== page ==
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Re: The case for a high protein diet (or not)
« Reply #10 on: Mar 18, 2015, 15:49 »
It would be useful to have David Jackson's input to this discussion, as a canine nutritionist and founder of All About Dog Food.

I did see this in his Site FAQ

"Do I need to worry about nutrient levels? Probably not. As long as your dog is fit and well and doesn't have any history of health problems, then chances are the macro-nutrient levels of your dog food won't even need to cross your mind. If, on the other hand, your dog belongs to one of the below groups, the nutrient levels may need to be considered.

Overweight dogs: If your dog needs to lose weight, try to look for a food with below average fat levels.

Hungry dogs: For very food-orientated dogs, a high fibre diet can really help by slowing down digestion and making him feel fuller for longer.

Highly exercised dogs: The best sources of energy for a dog are fat and protein so if your dog is engaged in rigorous activity on a daily basis, he may benefit from a food with above average fat and protein levels.

Puppies: To maintain healthy growth, puppies need plenty of protein and fat - any puppy formula should fit the bill.

Health problems: Many health problems can be eased or even cured with dietary changes so if your dog is suffering from anything from itchy skin to cancer, please ask your vet what macro-nutrient levels would be best.

Once you have an idea of the best nutrient profile for your dog, please visit our Dog Food Directory - you can specify the levels of protein, fat, fibre and ash you're looking for in the filers section on the left."

Dottie

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Re: The case for a high protein diet (or not)
« Reply #11 on: Mar 18, 2015, 17:15 »
That is sensible advice and I wish I had taken heed of it. Unfortunately it's easy to be influenced by the hype of raw food/high protein diet and also by the fact that it is these very foods that score so highly. 
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Re: The case for a high protein diet (or not)
« Reply #12 on: Mar 18, 2015, 17:35 »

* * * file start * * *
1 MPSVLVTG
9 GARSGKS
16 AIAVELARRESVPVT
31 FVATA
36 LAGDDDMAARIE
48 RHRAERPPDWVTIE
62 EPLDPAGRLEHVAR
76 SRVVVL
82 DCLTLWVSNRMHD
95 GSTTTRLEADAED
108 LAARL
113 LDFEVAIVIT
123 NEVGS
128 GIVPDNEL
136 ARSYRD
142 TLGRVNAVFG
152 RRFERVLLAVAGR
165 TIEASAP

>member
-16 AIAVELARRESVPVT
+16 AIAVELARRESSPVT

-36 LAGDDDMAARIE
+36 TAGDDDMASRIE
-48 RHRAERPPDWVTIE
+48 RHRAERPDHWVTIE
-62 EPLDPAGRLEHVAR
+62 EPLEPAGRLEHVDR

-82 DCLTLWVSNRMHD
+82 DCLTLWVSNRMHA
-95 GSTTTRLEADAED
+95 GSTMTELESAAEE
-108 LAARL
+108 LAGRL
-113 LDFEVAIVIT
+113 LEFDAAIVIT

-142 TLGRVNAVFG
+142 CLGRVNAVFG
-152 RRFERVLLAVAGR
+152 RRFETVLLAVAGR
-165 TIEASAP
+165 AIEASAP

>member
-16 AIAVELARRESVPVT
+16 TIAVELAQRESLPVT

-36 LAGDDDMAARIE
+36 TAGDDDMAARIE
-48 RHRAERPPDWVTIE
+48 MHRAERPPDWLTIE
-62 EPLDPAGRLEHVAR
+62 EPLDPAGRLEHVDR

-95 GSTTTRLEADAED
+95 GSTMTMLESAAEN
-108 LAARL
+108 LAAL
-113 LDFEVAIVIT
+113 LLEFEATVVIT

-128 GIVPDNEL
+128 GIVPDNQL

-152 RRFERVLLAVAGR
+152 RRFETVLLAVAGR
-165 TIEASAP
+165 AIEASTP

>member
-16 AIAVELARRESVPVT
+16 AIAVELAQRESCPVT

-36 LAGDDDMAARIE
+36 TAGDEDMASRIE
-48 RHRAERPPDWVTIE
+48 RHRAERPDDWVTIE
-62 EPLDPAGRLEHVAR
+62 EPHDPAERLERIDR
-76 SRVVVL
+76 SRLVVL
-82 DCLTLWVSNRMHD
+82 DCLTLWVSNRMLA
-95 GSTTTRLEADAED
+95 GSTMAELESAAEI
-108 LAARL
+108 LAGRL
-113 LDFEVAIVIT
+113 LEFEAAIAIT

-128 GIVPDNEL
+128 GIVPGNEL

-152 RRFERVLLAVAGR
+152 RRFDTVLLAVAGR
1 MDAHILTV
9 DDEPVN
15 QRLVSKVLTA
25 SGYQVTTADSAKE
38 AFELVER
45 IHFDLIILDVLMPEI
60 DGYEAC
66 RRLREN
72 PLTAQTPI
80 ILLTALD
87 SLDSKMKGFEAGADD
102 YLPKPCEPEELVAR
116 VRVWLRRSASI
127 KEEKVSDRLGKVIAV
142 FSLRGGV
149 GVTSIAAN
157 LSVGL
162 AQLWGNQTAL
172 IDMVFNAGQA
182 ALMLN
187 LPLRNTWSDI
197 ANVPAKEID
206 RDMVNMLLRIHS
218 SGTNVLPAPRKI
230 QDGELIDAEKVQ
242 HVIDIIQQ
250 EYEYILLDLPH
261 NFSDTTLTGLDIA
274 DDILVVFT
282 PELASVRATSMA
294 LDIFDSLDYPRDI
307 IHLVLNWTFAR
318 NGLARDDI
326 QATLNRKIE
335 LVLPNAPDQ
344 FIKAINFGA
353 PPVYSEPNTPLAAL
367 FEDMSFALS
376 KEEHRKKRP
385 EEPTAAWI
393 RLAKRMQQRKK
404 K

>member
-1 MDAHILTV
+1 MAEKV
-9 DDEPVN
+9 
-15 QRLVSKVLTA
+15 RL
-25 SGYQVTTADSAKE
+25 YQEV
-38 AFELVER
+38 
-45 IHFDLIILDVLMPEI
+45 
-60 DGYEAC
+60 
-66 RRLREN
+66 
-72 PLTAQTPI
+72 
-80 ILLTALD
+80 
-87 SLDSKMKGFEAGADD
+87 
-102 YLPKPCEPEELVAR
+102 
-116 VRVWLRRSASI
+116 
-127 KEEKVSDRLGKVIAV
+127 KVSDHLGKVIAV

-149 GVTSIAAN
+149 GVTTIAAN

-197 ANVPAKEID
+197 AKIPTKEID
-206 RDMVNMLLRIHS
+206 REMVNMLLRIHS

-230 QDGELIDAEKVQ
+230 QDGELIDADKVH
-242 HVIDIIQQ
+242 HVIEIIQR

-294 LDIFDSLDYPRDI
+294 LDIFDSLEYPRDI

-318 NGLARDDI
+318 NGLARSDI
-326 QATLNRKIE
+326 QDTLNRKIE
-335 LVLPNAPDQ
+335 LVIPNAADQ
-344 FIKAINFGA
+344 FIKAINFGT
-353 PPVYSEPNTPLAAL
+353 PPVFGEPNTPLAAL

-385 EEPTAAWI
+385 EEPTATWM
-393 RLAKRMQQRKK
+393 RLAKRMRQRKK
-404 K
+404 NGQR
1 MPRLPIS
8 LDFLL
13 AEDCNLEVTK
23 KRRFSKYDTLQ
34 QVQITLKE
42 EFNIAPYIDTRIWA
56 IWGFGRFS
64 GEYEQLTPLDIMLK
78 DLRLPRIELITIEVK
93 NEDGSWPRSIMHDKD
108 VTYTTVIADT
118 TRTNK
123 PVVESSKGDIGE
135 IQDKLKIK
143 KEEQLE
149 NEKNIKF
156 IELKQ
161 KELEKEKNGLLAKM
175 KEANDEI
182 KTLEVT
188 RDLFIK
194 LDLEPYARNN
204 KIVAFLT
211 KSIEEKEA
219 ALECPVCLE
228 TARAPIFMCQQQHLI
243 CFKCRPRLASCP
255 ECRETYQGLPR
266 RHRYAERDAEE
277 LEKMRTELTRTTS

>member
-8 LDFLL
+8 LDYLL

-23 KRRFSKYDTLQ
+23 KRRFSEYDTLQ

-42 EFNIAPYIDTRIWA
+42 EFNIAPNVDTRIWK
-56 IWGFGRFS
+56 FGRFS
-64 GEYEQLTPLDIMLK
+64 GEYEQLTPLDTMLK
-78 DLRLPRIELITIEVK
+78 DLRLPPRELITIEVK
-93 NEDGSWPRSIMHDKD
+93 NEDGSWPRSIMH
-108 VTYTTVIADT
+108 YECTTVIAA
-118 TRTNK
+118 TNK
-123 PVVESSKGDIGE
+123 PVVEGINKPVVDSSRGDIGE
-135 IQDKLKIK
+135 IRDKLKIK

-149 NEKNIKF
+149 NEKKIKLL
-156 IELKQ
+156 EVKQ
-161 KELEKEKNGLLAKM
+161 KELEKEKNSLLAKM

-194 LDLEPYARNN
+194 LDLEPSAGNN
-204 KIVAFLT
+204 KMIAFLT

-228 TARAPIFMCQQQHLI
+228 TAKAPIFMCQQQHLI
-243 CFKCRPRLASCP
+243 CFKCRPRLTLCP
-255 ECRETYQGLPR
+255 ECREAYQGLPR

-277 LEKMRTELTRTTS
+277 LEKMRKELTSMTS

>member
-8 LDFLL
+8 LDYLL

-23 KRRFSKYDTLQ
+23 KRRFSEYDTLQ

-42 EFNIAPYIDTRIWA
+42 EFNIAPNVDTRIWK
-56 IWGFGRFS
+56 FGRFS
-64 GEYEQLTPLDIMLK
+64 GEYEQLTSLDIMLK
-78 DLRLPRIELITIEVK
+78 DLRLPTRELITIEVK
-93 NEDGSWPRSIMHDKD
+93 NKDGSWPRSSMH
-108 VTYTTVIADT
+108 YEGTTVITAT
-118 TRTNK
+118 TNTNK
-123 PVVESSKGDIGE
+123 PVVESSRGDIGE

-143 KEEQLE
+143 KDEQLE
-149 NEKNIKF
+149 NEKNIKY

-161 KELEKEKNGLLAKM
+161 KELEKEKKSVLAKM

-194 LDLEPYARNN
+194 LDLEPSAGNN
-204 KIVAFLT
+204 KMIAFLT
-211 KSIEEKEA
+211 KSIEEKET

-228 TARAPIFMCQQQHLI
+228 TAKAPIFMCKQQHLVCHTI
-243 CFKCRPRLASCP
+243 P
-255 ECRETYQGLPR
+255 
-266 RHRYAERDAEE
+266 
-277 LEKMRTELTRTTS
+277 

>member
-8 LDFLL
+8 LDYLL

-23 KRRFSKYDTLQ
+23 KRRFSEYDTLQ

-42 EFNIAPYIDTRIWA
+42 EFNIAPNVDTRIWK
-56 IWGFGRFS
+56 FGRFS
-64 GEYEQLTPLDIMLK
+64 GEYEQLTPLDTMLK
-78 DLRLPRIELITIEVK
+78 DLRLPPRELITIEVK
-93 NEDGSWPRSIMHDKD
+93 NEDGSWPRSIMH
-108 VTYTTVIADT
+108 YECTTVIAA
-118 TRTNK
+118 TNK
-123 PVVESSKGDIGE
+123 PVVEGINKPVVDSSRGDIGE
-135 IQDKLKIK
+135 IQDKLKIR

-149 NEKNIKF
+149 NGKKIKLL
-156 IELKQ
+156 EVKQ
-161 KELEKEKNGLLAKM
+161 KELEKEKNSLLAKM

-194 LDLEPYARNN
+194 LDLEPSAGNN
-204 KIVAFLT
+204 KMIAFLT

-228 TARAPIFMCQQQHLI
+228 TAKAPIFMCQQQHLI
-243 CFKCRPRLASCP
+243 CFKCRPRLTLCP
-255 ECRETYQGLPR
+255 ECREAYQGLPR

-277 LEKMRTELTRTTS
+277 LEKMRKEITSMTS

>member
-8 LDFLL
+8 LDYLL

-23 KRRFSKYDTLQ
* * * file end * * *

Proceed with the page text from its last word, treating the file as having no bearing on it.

I don't see any mention of concerns with raw or high protein, and I don't see carbs discussed at all.

I would also add that percentages in themselves can be misleading if the total amount fed is lower, 15 % of 100g is 15g fat, but if only 60g is fed of a 25% fat food that is still only 15g fat... so actually no difference.

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Re: The case for a high protein diet (or not)
« Reply #13 on: Mar 18, 2015, 22:10 »

David

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Re: The case for a high protein diet (or not)
« Reply #14 on: Mar 19, 2015, 08:59 »
It would be useful to have David Jackson's input to this discussion, as a canine nutritionist and founder of All About Dog Food.

Hello there! Sorry about joining the debate so late!

In general, I look at canine nutrition, at least for dogs with no underlying health problems, in exactly the same way as I look at my own nutrition - as long as the ingredients are healthy and balanced and prepared in a suitable way, then there's really no need to worry about exactly how much protein/fat/carbs/minerals/fibre they are providing.

This is one of the big differences between what I see as the good manufacturers and the bad ones - the good design a food based on a suitable balance of ingredients and then test for the typical analysis, the bad go about meeting their pre-determined typical analysis with whatever ingredients they can find, usually at the lowest cost.

When it comes to protein, quality is much more important than quantity. All of the myths highlighted above about the health problems associated with high protein diets sprang up in an era when the chief sources of protein in pet food were vegetable derived. It is now widely recognised that dogs simply don't digest plant proteins as well as meat proteins and as a result, a lot more dogs develop issues with prolonged exposure to vegetable proteins. The more vegetable proteins you put into a dog, the more likely those problems become so, if your only option is foods with low grade proteins (which was the case until a couple of decades ago), then low protein is indeed the best choice.

These days though we have much more choice. For me, a good dog food has to contain a decent amount of meat. Since meat is predominantly made up of protein, that inevitably means that good foods tend to have higher protein levels. Again note that just because good foods usually have high protein levels, this does not mean that all foods with high protein levels are good.

As I state in the FAQ, if your dog is healthy, then the ingredient list alone will tell you everything you need to know about the suitability of your dog's food.